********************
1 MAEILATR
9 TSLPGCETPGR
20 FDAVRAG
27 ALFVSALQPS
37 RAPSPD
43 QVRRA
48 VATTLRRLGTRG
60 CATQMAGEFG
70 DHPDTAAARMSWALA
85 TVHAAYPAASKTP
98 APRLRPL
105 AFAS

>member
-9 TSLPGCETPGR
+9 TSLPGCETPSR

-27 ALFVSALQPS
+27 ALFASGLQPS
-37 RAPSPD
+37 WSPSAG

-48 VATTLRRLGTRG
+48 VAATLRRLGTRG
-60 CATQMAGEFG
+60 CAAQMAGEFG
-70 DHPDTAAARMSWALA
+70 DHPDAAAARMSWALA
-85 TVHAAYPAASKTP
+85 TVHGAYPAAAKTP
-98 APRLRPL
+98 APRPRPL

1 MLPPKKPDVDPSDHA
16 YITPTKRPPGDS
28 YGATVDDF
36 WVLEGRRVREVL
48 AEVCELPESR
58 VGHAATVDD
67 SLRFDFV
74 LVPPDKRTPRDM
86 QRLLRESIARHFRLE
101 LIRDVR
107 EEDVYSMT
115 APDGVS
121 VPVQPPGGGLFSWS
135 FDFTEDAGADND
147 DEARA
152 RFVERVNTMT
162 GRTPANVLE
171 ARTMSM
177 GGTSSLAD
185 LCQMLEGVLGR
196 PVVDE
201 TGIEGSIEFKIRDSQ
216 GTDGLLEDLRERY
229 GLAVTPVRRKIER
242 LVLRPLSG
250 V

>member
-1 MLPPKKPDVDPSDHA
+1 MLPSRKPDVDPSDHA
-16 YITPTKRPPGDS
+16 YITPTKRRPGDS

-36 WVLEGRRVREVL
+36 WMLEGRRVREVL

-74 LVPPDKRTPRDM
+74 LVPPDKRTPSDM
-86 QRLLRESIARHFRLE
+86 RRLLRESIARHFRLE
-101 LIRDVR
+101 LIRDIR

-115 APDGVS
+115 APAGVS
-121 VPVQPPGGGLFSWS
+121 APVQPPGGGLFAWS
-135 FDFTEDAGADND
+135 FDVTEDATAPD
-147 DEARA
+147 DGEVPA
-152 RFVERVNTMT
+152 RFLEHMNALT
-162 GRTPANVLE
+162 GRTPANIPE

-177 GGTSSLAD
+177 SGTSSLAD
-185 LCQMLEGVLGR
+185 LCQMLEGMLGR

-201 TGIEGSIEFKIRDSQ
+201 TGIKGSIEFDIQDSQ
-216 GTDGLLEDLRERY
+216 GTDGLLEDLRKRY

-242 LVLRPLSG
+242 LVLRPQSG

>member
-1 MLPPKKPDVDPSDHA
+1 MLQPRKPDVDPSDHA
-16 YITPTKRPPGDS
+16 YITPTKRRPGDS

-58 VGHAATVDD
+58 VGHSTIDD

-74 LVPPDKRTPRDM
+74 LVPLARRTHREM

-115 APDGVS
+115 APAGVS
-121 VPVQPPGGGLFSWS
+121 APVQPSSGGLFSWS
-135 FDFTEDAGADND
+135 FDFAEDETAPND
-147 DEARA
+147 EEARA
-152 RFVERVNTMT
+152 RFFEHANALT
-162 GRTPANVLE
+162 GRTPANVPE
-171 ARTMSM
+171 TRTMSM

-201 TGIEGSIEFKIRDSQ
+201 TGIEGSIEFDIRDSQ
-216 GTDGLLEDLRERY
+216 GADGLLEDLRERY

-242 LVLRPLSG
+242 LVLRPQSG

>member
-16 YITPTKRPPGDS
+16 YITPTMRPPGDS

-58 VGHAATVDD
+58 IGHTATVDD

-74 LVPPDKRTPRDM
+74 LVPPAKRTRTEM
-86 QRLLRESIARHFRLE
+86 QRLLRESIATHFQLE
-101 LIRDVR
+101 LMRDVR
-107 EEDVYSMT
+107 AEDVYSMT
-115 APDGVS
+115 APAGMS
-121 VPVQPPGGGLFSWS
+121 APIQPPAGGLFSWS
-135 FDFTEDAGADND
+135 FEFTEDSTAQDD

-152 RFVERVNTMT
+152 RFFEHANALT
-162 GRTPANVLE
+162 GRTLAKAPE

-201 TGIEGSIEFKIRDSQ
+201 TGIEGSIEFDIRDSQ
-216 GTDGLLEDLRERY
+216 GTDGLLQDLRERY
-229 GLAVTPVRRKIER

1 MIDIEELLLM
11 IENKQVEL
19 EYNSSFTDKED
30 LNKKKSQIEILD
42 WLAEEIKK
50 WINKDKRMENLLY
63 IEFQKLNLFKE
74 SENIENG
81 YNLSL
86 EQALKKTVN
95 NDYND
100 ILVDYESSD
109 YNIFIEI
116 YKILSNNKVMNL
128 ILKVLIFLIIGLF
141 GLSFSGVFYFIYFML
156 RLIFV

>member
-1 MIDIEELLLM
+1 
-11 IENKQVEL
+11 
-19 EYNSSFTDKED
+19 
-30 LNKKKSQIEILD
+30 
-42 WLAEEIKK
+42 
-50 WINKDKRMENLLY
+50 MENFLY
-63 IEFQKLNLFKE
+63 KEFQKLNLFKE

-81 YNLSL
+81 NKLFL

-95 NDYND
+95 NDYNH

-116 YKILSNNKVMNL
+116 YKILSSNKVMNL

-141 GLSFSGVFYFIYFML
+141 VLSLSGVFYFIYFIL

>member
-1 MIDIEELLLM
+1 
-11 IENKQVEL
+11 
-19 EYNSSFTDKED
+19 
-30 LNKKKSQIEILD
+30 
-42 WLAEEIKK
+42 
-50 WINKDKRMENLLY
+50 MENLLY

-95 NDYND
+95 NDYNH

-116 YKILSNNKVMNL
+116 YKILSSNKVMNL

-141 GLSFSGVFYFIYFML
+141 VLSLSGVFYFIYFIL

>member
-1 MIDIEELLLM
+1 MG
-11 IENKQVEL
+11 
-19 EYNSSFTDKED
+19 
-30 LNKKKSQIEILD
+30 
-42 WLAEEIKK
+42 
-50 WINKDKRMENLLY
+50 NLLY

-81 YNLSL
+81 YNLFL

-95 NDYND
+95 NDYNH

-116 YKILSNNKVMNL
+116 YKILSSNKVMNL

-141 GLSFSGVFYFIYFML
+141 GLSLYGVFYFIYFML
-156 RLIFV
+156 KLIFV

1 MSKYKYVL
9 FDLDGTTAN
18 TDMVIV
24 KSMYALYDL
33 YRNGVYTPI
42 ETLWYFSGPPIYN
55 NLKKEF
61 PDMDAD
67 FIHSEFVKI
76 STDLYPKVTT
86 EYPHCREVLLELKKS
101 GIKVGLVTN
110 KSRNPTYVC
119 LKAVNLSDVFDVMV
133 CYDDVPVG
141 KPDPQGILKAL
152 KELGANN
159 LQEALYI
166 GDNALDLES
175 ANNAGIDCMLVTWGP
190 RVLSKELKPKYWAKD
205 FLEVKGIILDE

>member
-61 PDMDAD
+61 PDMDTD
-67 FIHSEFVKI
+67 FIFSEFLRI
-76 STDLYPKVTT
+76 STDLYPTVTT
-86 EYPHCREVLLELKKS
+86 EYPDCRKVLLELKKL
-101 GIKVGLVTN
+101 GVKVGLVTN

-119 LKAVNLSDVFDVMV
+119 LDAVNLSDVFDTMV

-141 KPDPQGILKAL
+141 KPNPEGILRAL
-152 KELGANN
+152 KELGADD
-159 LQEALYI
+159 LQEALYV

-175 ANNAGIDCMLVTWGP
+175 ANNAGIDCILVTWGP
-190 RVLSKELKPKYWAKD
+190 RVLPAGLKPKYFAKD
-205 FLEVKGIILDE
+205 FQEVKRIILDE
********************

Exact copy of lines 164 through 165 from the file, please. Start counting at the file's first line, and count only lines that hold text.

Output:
156 RLIFV

>member